The role of States in prosecuting violations of international humanitarian law

Ahead of the Third Universal Meeting of National Committees for the Implementation of International Humanitarian Law, Cristina Pellandini, who heads the ICRC's Advisory Service on International Humanitarian Law, explains the role of States in prosecuting war crimes.

The prosecution and punishment of violations of international humanitarian law are the main topics of the upcoming Universal Meeting of National Committees for the Implementation of International Humanitarian Law. What are the objectives of the meeting?

The meeting has two main goals. The first is to bring together all national committees to promote discussion and the sharing of experiences and best practice. The second is to strengthen the role of the national committees in implementing international humanitarian law domestically, especially as far as criminal punishment is concerned. We will encourage discussion of an approach enabling States to effectively punish all war crimes, and to find complementary support from the international tribunals, particularly the International Criminal Court.

We also encourage States, when enacting criminal legislation for war crimes, to take into account all of their obligations requiring them to ensure respect for international humanitarian law. With around 230 participants from more than 100 countries, we are convinced that the meeting will contribute to greater compliance with that body of law and enhanced prosecution mechanisms throughout the world.

What is a violation of international humanitarian law?

First of all, we should explain that international humanitarian law, also known as the law of armed conflict, is the body of law that sets out detailed rules aimed at protecting the victims of armed conflict and restricting the means and methods of warfare. Some of the most serious violations of these rules, called "grave breaches", are listed in the Geneva Conventions of 1949 and in Additional Protocol I of 1977. Wilful killing or torture of a person protected under international humanitarian law, or making the civilian population the object of attack, are examples of these types of violations of international humanitarian law. Other serious violations, such as the forceful conscription of children under 18 years of age, and the use of certain weapons, may be found in other international instruments and in customary law. All of these violations are so serious that they entail individual criminal responsibility for those who commit them, or order others to do so, and are thus termed "war crimes."

Who is in charge of prosecuting those responsible for violations of international humanitarian law?

The responsibility for prosecuting serious violations of international humanitarian law falls primarily on States.

This is particularly clear in the case of "grave breaches," where the requirement goes so far as to oblige States to search for and punish all those who have themselves committed or issued orders to others to commit a grave breach, regardless of the nationality of the perpetrator or where the crime was committed.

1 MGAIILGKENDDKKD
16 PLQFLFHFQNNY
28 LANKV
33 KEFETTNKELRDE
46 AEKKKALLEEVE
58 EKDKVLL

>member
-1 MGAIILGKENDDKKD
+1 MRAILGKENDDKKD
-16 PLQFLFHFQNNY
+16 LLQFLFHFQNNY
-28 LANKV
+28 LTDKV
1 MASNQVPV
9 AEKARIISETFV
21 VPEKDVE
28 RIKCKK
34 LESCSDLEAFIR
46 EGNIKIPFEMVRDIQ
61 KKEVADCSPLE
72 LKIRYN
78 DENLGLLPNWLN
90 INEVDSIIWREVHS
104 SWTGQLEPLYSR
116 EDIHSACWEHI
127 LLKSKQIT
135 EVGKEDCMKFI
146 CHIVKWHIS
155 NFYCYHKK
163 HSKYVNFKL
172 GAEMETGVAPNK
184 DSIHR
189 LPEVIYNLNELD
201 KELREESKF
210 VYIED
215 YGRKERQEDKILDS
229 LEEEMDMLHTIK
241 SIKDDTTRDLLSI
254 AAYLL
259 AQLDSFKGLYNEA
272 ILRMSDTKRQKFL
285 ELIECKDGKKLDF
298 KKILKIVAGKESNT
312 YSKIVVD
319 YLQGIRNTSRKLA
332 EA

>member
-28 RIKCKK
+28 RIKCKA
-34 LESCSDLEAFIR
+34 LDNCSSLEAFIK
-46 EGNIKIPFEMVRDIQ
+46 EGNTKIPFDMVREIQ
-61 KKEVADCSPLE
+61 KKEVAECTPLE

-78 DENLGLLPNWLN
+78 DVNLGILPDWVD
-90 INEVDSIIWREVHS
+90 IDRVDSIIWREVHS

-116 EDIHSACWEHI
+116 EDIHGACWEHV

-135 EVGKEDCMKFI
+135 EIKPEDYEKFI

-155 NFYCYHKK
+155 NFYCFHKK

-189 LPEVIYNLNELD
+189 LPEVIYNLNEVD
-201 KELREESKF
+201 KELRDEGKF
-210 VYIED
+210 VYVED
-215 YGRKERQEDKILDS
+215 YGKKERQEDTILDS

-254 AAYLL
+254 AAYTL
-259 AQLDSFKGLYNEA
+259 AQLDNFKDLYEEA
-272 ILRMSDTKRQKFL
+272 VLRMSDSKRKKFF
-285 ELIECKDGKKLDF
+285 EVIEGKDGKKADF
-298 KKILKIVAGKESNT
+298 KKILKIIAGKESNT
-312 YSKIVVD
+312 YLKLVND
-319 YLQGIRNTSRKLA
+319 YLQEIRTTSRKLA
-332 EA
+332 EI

More recently, the responsibility of States has been complemented by the establishment of international (for the former Yugoslavia and Rwanda) and "mixed" criminal tribunals. (The "mixed" tribunals, such as the ones for Cambodia and Sierra Leone, are half-international and half-domestic.) The Rome Statute - the treaty that established the International Criminal Court, a permanent tribunal to prosecute individuals for genocide, crimes against humanity and war crimes - was adopted at a diplomatic conference in 1998.

These efforts represent a major step forward in efforts to prevent and punish serious violations of international humanitarian law and thus enhance respect for this body of law.

What is the role of States in enforcing the law?

A necessary first step toward fulfilling the obligation to prosecute and punish serious violations is to enact national legislation penalizing the conduct prohibited under international humanitarian law. Ideally, such legislation should cover all serious violations of this law, regardless of the nature of the armed conflict in which they were committed. Conduct that is considered inhuman in an inter-State conflict cannot be anything but inhuman in all other situations of armed conflict, including those that take place within the territory of one State.

Any process incorporating criminal offences into domestic law should grant domestic courts jurisdiction over the crimes.

Pushing forward the enactment of such legislation requires close cooperation between many different entities, both within the government and civil society. National committees for the implementation of international humanitarian law, because they are inter-ministerial or inter-institutional working groups, bringing together various national agencies with responsibilities in the field of international humanitarian law, have proved to be a very useful mechanism. Their main purpose is to advise and assist the government in implementing and spreading knowledge of international humanitarian law.


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